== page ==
Many employers make the mistake of believing they can handle the matter in whatever manner they deem appropriate because the employee is “at-will” and, therefore, can be terminated at any time with or without notice or cause. However, the concept of at-will employment is virtually useless to employers in these situations. Whether an employee is at-will, has an employment contract, or is a member of a union, the employer must comply with laws such as the Americans with Disabilities Act (ADA) and applicable state laws setting forth obligations and rights pertaining to disabled employees.

Although the law affords significant protections to employees who are disabled or perceived as disabled, employers still have the right to address employee performance problems, to make sure that the employee’s opioid use does not present a safety risk and to ensure that the employee is able to perform the essential duties of his or her position. In fact, a healthcare provider may be legally obligated to address such potential employee issues because of the threat to patient safety. Even an employer with extensive experience in handling these issues may have difficulty balancing the employee’s rights and the employer’s obligations.

One of the first challenges is recognizing that employee rights and protections may limit the employer’s ability to investigate and address suspected opioid use in the workplace. For example, the ADA and certain state laws may limit when an employer can ask about usage of prescription medications or ask an employee to submit to a test for opioid usage. Employers who rely solely upon suspicion of opioid abuse in taking adverse action against an employee could face a claim of discrimination based upon a perceived disability.

Recognizing when the employer has an affirmative obligation to offer assistance to employees who are using opioids poses another constant challenge. The employee typically triggers this obligation when advising the employer that they have a medical condition that is impacting their ability to safely or effectively perform their duties and responsibilities. (The medical condition could be the actual opioid usage or the underlying medical condition for which the opioid is prescribed.) When the obligation is triggered, the employer must engage in an interactive dialogue to clarify the employee’s needs and limitations and identify whether they can provide reasonable accommodations to the employee. (This is known as the ADA interactive process.) Examples of reasonable accommodations include an unpaid leave of absence, job restructuring, or a modified or part-time work schedule.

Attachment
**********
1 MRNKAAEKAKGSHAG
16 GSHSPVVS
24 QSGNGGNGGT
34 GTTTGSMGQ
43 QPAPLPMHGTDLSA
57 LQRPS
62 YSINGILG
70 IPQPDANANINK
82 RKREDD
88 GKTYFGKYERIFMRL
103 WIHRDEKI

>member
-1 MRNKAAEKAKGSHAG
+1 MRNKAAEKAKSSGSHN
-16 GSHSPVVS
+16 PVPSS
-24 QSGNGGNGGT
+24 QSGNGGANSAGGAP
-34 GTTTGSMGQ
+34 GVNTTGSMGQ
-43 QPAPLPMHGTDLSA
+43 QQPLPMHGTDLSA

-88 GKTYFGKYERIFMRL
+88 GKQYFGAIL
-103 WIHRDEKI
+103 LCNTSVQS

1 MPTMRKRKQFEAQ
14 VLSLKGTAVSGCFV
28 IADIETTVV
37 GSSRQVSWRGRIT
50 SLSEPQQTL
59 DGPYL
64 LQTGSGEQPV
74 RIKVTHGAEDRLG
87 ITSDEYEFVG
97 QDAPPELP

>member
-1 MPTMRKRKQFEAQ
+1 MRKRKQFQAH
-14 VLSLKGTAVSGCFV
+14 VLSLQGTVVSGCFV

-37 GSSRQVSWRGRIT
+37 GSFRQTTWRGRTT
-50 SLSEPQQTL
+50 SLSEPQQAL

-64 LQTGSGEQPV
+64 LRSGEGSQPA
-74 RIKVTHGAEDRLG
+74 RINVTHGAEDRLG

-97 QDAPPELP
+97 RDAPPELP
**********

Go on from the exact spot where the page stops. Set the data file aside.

Getting the interactive process right is a big part of insuring that the employer is properly handling employee opioid usage, but it doesn’t stop there. Employees may have other rights under the law. For example, the Family Medical Leave Act (FMLA) may grant an employee the right to take up to 12 weeks of unpaid leave.

It is critical for employers to educate themselves as to what laws apply. For example, the ADA generally applies if the employer has 15 or more employees while the FMLA generally applies to employers with 50 or more employees. However, some state laws afford disability-related protections to employers that have just one employee. After confirming which laws apply, the employer should implement a written disability and impairment policy consistent with the law and addressing such issues as the interactive process, reasonable accommodations, and drug testing.

Another important step - don’t run from the problem. Employers must be proactive in addressing any underlying performance and workplace safety issues. This means documenting performance problems and safety concerns, following progressive discipline regularly, using performance improvement plans, if appropriate, and imposing discipline in a consistent manner for all employees, even those with protected status. Being proactive will put the employer in the best position to defend any adverse action they may have to take against an employee taking opioids.

Finally, physicians must properly train management on how respond to possible opioid use and disability-related issues. Most litigation arises from a lack of knowledge regarding the employer’s obligations and the employee’s rights. If the front-line managers don’t know the appropriate steps to take, the physician or practice owner will ultimately pay the price.

Joseph M. Gorrell, Esq. and Matthew M. Collins, Esq. are both Members at Brach Eichler LLC, a law firm in Roseland, New Jersey. Mr. Gorrell is a Member in the Health Law practice and may be reached at 973-403-3112 or jgorrell@bracheichler.com. Mr. Collins is a Member in the Labor and Employment practice and may be reached at 973-403-315 or mcollins@bracheichler.com. For more information, visit www.bracheichler.com.